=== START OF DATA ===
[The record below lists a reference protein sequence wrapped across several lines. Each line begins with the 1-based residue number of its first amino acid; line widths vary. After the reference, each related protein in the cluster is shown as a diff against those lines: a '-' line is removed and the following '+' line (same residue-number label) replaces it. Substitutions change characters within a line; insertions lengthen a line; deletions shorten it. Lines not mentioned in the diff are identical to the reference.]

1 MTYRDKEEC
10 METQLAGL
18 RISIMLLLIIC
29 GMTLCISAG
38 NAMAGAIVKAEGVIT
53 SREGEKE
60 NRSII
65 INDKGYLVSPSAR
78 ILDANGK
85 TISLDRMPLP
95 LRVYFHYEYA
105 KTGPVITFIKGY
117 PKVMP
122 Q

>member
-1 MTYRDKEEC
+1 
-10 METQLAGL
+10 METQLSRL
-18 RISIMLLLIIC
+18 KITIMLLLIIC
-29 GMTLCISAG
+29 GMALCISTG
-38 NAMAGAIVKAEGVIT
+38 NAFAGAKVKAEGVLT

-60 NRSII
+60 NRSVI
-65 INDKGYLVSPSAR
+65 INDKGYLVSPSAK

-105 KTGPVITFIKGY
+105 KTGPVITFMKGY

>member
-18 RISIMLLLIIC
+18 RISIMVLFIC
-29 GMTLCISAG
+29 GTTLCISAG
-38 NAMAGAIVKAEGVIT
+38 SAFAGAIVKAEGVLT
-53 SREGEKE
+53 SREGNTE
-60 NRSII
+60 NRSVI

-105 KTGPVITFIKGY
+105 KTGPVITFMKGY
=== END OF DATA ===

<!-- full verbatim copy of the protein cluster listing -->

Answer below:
[The record below lists a reference protein sequence wrapped across several lines. Each line begins with the 1-based residue number of its first amino acid; line widths vary. After the reference, each related protein in the cluster is shown as a diff against those lines: a '-' line is removed and the following '+' line (same residue-number label) replaces it. Substitutions change characters within a line; insertions lengthen a line; deletions shorten it. Lines not mentioned in the diff are identical to the reference.]

1 MTYRDKEEC
10 METQLAGL
18 RISIMLLLIIC
29 GMTLCISAG
38 NAMAGAIVKAEGVIT
53 SREGEKE
60 NRSII
65 INDKGYLVSPSAR
78 ILDANGK
85 TISLDRMPLP
95 LRVYFHYEYA
105 KTGPVITFIKGY
117 PKVMP
122 Q

>member
-1 MTYRDKEEC
+1 
-10 METQLAGL
+10 METQLSRL
-18 RISIMLLLIIC
+18 KITIMLLLIIC
-29 GMTLCISAG
+29 GMALCISTG
-38 NAMAGAIVKAEGVIT
+38 NAFAGAKVKAEGVLT

-60 NRSII
+60 NRSVI
-65 INDKGYLVSPSAR
+65 INDKGYLVSPSAK

-105 KTGPVITFIKGY
+105 KTGPVITFMKGY

>member
-18 RISIMLLLIIC
+18 RISIMVLFIC
-29 GMTLCISAG
+29 GTTLCISAG
-38 NAMAGAIVKAEGVIT
+38 SAFAGAIVKAEGVLT
-53 SREGEKE
+53 SREGNTE
-60 NRSII
+60 NRSVI

-105 KTGPVITFIKGY
+105 KTGPVITFMKGY